A group of safety experts is warning that U.S. pilots may be losing their manual flying skills in the era of automated cockpits.
According to the The Wall Street Journal, the panel, which includes industry, labor, academic and government officials, says that some commercial airline pilots may not grasp new flying maneuvers and may be reluctant to switch off the systems during risky flying situations, and as a result are putting passengers in danger.
The panel's findings will be released in a new report from the Federal Aviation Administration due out this week.
The report says that some pilots “lack sufficient or in-depth knowledge and skills” to properly control their plane’s trajectory and fail to master the latest changes in cockpit technology.
The new report calls for more manual flying time by pilots, both in the cockpit and in simulations.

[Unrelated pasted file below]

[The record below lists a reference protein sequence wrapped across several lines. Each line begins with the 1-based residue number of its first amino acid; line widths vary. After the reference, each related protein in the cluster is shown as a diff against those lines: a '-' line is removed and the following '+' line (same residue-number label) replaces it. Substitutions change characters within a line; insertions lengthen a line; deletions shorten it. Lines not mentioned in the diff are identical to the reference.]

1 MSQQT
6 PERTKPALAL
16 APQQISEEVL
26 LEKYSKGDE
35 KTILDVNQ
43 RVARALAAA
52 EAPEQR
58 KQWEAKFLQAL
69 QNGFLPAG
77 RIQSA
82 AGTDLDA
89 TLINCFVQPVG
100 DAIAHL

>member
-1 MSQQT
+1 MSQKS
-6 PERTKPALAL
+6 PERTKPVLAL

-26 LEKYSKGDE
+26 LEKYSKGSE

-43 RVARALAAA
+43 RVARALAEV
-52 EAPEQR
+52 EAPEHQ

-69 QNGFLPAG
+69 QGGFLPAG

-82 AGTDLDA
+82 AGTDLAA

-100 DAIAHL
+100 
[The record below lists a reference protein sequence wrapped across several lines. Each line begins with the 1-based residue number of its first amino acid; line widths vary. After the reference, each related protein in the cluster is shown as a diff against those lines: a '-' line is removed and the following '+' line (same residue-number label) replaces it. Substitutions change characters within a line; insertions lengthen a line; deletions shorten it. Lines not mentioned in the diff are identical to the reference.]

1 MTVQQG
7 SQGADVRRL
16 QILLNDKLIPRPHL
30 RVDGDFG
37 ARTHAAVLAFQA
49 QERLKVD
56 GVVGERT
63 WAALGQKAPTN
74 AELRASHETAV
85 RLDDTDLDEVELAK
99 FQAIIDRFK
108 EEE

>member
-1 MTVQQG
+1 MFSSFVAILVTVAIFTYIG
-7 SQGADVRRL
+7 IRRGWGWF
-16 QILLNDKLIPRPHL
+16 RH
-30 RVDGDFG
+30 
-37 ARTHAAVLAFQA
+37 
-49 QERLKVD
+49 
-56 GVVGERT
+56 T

Three crashes in the last several years were believed to be due to pilot error: The Air France disaster in 2009, July's Asiana crash landing at San Francisco airport and a crash in Russia this week, where 50 people died.
The FAA is will be releasing the panel's findings at a meeting with agency chief Michael Huerta's and industry leaders to discuss voluntary safety initiatives.
Ahead of that meeting, the FAA released this statement:
“The FAA has made advances in pilot manual flying skills, improved pilot certification standards, advanced pilot training program requirements and more, and today's report validates those efforts.”